Paintings are a Canvas for Microbial Life
Figure 1. Abbott Lawrence by G.P.A. Healy. A 19th century painting before and after restoration. Source.
Art provides insight into our heritage and past. It tells a story of who we were and who we are now. Yet, art is often lost to fire, flood, or deterioration, so we go to great lengths to protect the remnants of our history (Fig. 1). Varnish applied to paintings helps keep dust, dirt, and moisture at bay. Drawing curtains prevents ultraviolet light from fading the brilliant colors on a canvas. We do so much to preserve our past, but we still have a lot to learn about protecting art from biodeterioration.
Dennis Allsopp, a mycologist and biodiversity coordinator of the Centre for Agriculture and Bioscience International, defines biodeterioration as “any undesirable change in a material brought about by the vital activities of organisms.” Fungi, bacteria, archaea, and lichen have been found in all types of arts, from the ancient to the modern. As paintings age, they accumulate volatile hydrocarbons, cigarette smoke, and even dead or living cells. Dust particles that collect on surfaces bring fungal spores and bacteria along with them. This agglomeration of material serves as a nutrient source for a number of microbes.
Microbes not only thrive off of the material accumulating on paintings, some also consume the molecules found in paints or the canvas itself. Paint consists of three main components: the binder matrix (holds paint together and helps it adhere to surfaces), the pigments and extenders (for color and build), and the solvent (which can be organic or water-based). Additives (less than 5% of paint) include thickeners (cellulose-based), emulsifiers, plasticizers, and colloids. Canvas surfaces, often made of cellulose, can be a particularly good carbon source for microbes, but all these things can make a great feast for the right microbes.
To find what microbes inhabit paintings, López-Miras and colleagues analyzed the microbial composition of the “Virgen de Guadalupe,” an oil painting on canvas that showed signs of biodeterioration (Fig. 2). This painting was exhibited at the convent of San Antón in Granada, Spain. The group isolated bacterial species belonging to Bacillus and Paenisporosarcina genera, but the majority of the nonculturable species (those identified by sequencing) belonged to the phylum Proteobacteria. Isolated fungal species belonged to Penicillium and Eurotium, but the majority of nonculturable fungi belonged to the order Pleosporales and Saccharomycetales.
Figure 2. “Virgen de Guadalupe” (oil on canvas). Sampling areas are indicated. Source: López-Miras et al.
Though these species were isolated from the paintings, it doesn’t mean that all of them participate in biodeterioration. Some may be ubiquitous airborne organisms that do not cause damage. Thus, the researcher created “mock paintings” that simulated the original painting composition and inoculated specific bacterial and fungal strains both alone and in combinations to determine their potential for microbial degradation. One notable example is that of the bacterium Arthrobacter sp. and the fungus Penicillium sp. Alone, neither species affected the painting. But when put together, the authors noticed chemical changes on the mock painting. The fungus generates an enzyme capable of breaking down bacterial cell walls and the authors think that the dead bacterial cells stick onto the painting and support fungal growth over the painting.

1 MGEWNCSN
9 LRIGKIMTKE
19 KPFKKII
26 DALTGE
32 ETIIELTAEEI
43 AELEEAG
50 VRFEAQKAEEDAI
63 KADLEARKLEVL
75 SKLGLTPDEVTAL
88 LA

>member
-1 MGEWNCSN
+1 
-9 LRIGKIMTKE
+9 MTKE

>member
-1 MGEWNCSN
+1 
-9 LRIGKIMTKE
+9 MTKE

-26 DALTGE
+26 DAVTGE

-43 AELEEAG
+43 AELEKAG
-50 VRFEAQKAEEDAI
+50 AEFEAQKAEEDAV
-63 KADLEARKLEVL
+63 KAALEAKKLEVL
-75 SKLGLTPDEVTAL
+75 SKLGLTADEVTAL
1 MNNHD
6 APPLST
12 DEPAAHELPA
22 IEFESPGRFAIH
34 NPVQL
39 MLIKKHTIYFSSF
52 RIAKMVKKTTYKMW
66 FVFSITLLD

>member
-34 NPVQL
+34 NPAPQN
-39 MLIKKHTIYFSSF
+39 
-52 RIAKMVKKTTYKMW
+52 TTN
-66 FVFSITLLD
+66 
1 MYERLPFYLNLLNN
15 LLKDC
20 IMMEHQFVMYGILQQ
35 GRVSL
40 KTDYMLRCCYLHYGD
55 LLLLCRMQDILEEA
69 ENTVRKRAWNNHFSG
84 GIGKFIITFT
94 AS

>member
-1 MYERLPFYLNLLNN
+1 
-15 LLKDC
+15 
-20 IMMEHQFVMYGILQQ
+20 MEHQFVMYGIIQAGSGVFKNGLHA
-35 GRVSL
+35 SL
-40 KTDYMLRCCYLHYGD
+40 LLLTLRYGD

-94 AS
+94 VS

So how can we preserve vulnerable art? Should we use antimicrobials in art restoration and conservation? Chemical treatments include a wide variety of alcohols, aldehydes, phenols, and acid, among others. However, only a small number of these agents are tested for compatibility with the materials used to create the art; we do not know how these chemicals will affect the art. Additionally, microbial communities are often mixed communities with different tolerances to the chemicals used.
Antimicrobial paints are now marketed for use in homes and healthcare settings. The addition of silver nanoparticles is what makes paint antimicrobial; the nanoparticles interact with bacteria and burst the cells. However, these particles are not specific and they hit both pathogens and nonpathogens. “It is more or less like a soaping or detergent effect,” Lucian Lucia, associate professor at North Carolina State University, describes in an interview with Live Science.
But as microbes are always evolving, will antimicrobials actually serve a purpose in the long run? Lucia does not think that resistance to silver nanoparticles will develop. Because the silver nanoparticles destroys the surface of the cells, they do not target specific bacterial activities the way antibiotics do. Other chemical efforts to preserve art, however, may foster the emergence of antimicrobial-resistant organisms. But both silver nanoparticles and antimicrobial treatments can disrupt the balance of microbes in our built and natural environments.
Is the biodeterioration of cultural artifacts something we can or should try to stop? Is it a battle we cannot win, something we have to accept as a natural process? We do so much to protect human history, yet most things ultimately succumb to microbial decay. But until that time comes, we strive to protect these stories from our history for as long as we can.
- Contribution of the Microbial Communities Detected on an Oil Painting on Canvas to Its Biodeterioration
- Microbial deterioration of cultural heritage and works of art – tilting at windmills?
- Art, Biology, and Conservation: Biodeterioration of Works of Art